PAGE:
Commercial fishermen at Alaska’s northernmost salmon fishery caught more than 300,000 pounds of chum salmon, pocketing over $800,000.
A large mid-August pulse of fall chum and coho salmon is keeping commercial fishermen busy in the lower river, but those upriver say they have yet to meet their subsistence needs.
Two dogs were injured—one fatally—in the attack before the bull muskox was killed in what officials call a clear case of “defense of life or property.”
After a break between the summer chum and the fall chum runs, “fish camps are coming to life again” along the Yukon River, fishermen say.
Despite a slow run that’s left Yukon fisherman waiting for fall chum, Jeff Estensen with Fish and Game said “(by) all accounts, it definitely seems like we have a pulse of fish going upriver.”
As Chinook salmon make it to spawning grounds in Canada, subsistence fishing along the Yukon ebbs as fishermen await fall chums.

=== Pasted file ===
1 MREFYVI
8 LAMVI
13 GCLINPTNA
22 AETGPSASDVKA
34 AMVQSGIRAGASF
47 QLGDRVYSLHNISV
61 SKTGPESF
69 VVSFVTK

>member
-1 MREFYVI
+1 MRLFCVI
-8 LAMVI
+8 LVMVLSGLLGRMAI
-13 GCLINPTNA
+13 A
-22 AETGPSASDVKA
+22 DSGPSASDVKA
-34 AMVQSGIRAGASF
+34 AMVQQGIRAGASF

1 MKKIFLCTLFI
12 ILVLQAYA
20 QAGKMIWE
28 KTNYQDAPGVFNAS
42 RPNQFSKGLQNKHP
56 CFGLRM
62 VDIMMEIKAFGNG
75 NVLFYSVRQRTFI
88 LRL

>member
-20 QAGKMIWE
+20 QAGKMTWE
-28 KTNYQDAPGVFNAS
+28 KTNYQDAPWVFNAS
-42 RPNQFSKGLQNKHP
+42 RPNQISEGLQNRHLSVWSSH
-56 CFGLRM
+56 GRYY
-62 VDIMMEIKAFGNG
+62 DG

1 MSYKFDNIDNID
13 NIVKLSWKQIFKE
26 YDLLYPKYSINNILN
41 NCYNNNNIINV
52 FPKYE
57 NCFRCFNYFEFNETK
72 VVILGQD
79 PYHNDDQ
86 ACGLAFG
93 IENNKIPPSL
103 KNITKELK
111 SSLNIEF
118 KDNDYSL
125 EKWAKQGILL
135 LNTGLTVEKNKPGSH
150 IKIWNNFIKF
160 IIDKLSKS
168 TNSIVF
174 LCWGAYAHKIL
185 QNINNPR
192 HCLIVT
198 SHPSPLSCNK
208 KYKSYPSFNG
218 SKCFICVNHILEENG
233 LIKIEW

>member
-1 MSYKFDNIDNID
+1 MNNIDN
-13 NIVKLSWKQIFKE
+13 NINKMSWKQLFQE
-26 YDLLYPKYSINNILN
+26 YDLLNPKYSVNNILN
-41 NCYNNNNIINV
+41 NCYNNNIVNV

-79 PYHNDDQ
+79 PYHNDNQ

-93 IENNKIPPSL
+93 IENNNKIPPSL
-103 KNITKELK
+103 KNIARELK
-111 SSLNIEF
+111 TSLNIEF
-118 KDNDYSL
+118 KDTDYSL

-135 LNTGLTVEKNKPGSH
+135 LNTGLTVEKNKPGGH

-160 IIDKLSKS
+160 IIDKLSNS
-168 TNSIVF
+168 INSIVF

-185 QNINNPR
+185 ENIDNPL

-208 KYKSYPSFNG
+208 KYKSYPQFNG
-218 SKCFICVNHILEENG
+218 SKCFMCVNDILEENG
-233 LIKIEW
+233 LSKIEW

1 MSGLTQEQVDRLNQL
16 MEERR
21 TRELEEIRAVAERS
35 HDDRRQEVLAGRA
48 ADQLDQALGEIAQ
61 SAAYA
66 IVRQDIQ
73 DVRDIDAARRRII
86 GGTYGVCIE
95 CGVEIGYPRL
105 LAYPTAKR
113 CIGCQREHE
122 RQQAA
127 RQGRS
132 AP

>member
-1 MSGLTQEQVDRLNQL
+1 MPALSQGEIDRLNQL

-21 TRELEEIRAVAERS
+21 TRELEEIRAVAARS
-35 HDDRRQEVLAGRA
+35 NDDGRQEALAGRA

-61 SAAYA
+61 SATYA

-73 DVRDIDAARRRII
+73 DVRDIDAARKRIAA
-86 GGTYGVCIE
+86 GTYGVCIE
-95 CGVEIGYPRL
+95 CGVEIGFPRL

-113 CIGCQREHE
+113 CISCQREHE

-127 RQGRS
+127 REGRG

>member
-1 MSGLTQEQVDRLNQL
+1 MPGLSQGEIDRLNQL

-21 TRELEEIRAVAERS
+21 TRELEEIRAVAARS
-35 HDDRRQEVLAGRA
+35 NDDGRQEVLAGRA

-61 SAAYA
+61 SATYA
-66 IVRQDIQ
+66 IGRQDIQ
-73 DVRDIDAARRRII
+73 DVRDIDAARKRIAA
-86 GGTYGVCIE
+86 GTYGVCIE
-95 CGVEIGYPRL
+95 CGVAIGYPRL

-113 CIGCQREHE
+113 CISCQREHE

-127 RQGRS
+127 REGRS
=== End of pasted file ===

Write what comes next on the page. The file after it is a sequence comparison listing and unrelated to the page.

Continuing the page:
For decades, caribou have posed a threat to reindeer herders on the Seward Peninsula — their numbers swelling, even as the reindeer population shrinks. Now, a new front has developed in the turf war between reindeer and caribou.
The fungal species is found in seawater and sediment, but biologists at Fish and Game aren’t exactly sure how it’s been transmitted to the fish.
Wood bison have been extinct in Alaska for over one hundred years, but a new population will be released along the Lower Yukon River near Shageluk in early 2015.
State managers emphasized record-level chum runs, even as middle and upper river fishermen say they are not yet seeing those returns for themselves.